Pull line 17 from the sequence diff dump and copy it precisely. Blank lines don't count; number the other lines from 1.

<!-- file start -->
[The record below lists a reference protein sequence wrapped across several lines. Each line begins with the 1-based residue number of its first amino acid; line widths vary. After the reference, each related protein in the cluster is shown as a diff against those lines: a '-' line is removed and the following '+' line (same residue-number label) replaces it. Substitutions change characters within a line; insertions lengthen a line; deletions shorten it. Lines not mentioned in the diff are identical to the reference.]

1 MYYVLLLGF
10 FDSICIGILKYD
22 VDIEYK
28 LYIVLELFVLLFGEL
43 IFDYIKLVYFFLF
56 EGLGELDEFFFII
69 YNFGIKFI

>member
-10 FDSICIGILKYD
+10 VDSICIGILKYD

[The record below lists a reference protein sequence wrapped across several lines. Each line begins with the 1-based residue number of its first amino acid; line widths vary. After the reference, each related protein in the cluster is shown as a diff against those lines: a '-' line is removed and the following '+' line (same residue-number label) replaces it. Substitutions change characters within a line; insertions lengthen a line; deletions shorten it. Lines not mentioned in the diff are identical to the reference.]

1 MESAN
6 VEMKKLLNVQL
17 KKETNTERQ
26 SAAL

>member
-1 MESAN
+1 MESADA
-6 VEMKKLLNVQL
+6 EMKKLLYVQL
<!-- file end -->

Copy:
>member